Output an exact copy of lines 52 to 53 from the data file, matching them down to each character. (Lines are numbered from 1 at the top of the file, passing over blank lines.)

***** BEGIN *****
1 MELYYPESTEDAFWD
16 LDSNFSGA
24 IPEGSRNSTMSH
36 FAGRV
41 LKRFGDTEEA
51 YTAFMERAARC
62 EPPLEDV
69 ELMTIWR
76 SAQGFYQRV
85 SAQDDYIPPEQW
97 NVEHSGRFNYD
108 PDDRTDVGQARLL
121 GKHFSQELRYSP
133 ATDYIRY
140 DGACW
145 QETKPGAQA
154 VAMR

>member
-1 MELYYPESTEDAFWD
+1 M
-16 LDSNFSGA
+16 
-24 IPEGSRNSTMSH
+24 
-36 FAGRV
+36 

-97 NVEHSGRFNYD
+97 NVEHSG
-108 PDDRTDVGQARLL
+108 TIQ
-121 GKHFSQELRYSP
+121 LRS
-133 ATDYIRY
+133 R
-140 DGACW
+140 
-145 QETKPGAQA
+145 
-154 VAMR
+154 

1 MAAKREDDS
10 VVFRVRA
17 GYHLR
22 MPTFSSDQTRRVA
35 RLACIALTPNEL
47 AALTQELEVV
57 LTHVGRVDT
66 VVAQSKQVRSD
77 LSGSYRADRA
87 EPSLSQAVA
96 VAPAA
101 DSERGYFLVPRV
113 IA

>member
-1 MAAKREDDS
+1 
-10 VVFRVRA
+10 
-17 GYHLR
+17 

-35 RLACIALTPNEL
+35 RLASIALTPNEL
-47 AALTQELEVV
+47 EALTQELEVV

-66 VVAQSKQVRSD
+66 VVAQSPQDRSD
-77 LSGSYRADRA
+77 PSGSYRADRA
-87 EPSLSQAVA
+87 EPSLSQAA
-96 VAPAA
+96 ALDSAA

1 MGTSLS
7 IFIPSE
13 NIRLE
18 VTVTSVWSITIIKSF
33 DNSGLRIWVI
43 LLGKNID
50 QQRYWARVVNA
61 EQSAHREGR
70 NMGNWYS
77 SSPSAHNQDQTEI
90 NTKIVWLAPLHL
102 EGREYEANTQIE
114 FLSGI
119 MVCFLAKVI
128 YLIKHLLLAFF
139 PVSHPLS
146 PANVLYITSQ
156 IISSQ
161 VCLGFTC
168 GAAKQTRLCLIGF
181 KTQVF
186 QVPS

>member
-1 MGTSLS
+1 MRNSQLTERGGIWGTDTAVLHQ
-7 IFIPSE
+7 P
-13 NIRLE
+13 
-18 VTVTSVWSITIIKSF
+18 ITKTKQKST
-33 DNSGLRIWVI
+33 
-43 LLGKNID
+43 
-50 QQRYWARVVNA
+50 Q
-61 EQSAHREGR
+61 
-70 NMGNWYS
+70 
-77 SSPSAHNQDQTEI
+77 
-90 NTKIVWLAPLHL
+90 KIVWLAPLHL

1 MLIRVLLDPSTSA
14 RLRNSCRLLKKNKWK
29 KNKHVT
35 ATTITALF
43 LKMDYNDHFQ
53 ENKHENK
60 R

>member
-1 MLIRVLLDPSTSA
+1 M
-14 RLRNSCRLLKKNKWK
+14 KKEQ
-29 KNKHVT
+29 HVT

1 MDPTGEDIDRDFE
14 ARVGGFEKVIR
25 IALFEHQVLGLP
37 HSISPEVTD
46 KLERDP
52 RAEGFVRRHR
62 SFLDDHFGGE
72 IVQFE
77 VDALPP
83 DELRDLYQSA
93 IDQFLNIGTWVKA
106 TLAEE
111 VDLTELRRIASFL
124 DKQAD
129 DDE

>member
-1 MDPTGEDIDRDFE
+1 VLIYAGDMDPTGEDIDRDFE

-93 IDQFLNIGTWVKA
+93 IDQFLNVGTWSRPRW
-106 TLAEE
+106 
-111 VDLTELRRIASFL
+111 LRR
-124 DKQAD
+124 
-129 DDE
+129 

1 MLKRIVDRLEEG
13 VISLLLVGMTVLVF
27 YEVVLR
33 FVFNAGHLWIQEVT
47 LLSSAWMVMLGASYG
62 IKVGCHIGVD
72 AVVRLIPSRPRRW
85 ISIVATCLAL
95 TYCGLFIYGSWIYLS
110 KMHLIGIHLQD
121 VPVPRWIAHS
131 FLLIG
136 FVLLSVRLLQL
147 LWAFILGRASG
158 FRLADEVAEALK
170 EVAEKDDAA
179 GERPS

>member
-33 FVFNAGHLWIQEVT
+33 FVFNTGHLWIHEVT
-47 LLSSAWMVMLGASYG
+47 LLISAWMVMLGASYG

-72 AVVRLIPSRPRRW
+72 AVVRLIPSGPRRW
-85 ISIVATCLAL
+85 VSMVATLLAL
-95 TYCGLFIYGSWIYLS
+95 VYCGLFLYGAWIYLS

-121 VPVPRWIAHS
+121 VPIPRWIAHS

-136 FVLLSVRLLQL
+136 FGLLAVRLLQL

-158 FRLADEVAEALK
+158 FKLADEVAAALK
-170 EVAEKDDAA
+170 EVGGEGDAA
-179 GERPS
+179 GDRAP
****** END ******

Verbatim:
101 DSERGYFLVPRV
113 IA